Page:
telegraph

The Columbia Encyclopedia, 6th ed.

telegraph

telegraph, term originally applied to any device or system for distant communication by means of visible or audible signals, now commonly restricted to electrically operated devices. Attempts at long-distance communication date back thousands of years (see signaling). As electricity came into greater use, various practical and experimental methods of signaling were tried. A method that came into general use throughout most of the world was based in large part on the work of Samuel F. B. Morse. In Morse telegraphy, an electric circuit is set up, customarily by using only a single overhead wire and employing the earth as the other conductor to complete the circuit. An electromagnet in the receiver is activated by alternately making and breaking the circuit. Reception by sound, with the Morse code signals received as audible clicks, is a swift and reliable method of signaling. The first permanently successful telegraphic cable crossing the Atlantic Ocean was laid in 1866. In 1872, J. B. Stearns of Massachusetts devised a method for "duplex" telegraphy, enabling two messages to be sent over the same wire at the same time. In 1874, Thomas A. Edison invented the "quadruplex" method for the simultaneous transmission of four messages over the same wire. In addition to wires and cables, telegraph messages are now sent by such means as radio waves, microwaves, and communications satellites (see satellite, artificial). Telex is a telegraphy system that transmits and receives messages in printed form. Today telegraphy is rarely used, having been supplanted by the telephone, facsimile machines, and computer electronic mail, among others. Western Union, the American telegraph company whose origins date to 1851, stopped transmitting telegrams in 2006.

See J. W. Freebody, Telegraphy (1959); E. H. Jolley, Introduction to Telephony and Telegraphy (1970).

Notes for this article

Add a new note
If you are trying to select text to create highlights or citations, remember that you must now click or tap on the first word, and then click or tap on the last word.
One moment ...
Project items

Items saved from this article

This article has been saved
Highlights (0)
Some of your highlights are legacy items.

Highlights saved before July 30, 2012 will not be displayed on their respective source pages.

You can easily re-create the highlights by opening the book page or article, selecting the text, and clicking “Highlight.”

Citations (0)
Some of your citations are legacy items.

Any citation created before July 30, 2012 will labeled as a “Cited page.” New citations will be saved as cited passages, pages or articles.

We also added the ability to view new citations from your projects or the book or article where you created them.

Notes (0)
Bookmarks (0)

You have no saved items from this article

Project items include:
  • Saved book/article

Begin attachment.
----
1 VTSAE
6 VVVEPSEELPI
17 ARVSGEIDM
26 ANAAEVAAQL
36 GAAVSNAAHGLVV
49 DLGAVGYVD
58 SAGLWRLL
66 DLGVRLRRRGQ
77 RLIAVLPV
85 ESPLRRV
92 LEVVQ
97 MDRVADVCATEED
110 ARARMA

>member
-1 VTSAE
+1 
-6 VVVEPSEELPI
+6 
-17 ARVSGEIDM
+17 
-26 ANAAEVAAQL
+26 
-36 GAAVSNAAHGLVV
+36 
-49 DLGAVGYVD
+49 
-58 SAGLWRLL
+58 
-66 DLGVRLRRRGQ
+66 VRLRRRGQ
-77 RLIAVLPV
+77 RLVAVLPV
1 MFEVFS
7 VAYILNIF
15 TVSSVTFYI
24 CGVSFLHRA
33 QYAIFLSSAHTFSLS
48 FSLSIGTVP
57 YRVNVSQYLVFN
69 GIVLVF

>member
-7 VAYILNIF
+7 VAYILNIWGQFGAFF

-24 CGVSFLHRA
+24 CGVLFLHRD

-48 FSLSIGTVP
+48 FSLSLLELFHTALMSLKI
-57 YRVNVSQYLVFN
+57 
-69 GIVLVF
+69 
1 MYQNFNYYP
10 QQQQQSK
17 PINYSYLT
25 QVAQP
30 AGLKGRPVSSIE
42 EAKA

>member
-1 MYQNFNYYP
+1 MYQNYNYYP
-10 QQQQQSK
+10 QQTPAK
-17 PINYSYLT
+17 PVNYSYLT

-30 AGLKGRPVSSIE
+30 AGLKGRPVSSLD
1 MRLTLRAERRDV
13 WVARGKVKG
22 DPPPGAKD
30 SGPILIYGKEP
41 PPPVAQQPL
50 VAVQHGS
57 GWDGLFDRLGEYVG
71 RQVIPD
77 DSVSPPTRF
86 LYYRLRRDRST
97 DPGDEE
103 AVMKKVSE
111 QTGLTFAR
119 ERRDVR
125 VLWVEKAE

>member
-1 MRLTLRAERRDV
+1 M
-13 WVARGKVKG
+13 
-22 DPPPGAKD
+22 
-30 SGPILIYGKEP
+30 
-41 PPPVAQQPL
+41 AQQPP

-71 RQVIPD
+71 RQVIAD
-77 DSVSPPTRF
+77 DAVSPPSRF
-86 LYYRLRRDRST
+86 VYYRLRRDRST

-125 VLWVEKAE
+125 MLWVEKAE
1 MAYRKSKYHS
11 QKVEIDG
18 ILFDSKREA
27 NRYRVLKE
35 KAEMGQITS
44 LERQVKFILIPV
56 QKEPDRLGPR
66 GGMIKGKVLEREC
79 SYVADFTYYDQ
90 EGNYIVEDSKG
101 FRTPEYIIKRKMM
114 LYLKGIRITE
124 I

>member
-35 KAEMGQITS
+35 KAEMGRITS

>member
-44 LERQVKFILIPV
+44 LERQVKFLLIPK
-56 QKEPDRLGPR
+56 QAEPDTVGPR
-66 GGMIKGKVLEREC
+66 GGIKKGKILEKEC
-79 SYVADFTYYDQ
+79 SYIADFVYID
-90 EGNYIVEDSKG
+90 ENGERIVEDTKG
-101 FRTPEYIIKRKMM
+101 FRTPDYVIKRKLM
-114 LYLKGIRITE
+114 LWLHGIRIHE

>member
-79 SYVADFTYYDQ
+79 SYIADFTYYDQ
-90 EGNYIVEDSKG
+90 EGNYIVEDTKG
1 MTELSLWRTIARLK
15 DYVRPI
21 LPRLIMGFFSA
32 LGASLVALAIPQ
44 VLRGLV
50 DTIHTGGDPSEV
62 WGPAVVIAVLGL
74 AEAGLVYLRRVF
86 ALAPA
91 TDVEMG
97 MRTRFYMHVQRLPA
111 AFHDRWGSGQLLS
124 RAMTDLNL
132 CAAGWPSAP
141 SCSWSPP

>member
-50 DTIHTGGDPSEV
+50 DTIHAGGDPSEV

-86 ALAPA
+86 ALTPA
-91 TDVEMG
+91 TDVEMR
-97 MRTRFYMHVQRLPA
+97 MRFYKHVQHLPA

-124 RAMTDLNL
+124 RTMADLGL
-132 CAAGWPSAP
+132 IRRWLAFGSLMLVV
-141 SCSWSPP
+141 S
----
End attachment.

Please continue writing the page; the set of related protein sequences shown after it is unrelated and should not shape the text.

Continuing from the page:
• Highlights
  • Quotes/citations
  • Notes
  • Bookmarks
Notes
Cite this article

Cited article

Style
Citations are available only to our active members.
Sign up now to cite pages or passages in MLA, APA and Chicago citation styles.

(Einhorn, 1992, p. 25)

(Einhorn 25)

1

1. Lois J. Einhorn, Abraham Lincoln, the Orator: Penetrating the Lincoln Legend (Westport, CT: Greenwood Press, 1992), 25, http://www.questia.com/read/27419298.

Cited article

telegraph
Settings

Settings

Typeface
Text size Smaller Larger
Search within

Search within this article

Look up

Look up a word

  • Dictionary
  • Thesaurus
Please submit a word or phrase above.
Print this page

Print this page

Why can't I print more than one page at a time?

Full screen

matching results for page

Cited passage

Style
Citations are available only to our active members.
Sign up now to cite pages or passages in MLA, APA and Chicago citation styles.

"Portraying himself as an honest, ordinary person helped Lincoln identify with his audiences." (Einhorn, 1992, p. 25).

"Portraying himself as an honest, ordinary person helped Lincoln identify with his audiences." (Einhorn 25)

"Portraying himself as an honest, ordinary person helped Lincoln identify with his audiences."1

1. Lois J. Einhorn, Abraham Lincoln, the Orator: Penetrating the Lincoln Legend (Westport, CT: Greenwood Press, 1992), 25, http://www.questia.com/read/27419298.

Cited passage

Welcome to the new Questia Reader

The Questia Reader has been updated to provide you with an even better online reading experience.  It is now 100% Responsive, which means you can read our books and articles on any sized device you wish.  All of your favorite tools like notes, highlights, and citations are still here, but the way you select text has been updated to be easier to use, especially on touchscreen devices.  Here's how:

1. Click or tap the first word you want to select.
2. Click or tap the last word you want to select.

OK, got it!

Thanks for trying Questia!

Please continue trying out our research tools, but please note, full functionality is available only to our active members.

Your work will be lost once you leave this Web page.

For full access in an ad-free environment, sign up now for a FREE, 1-day trial.

Already a member? Log in now.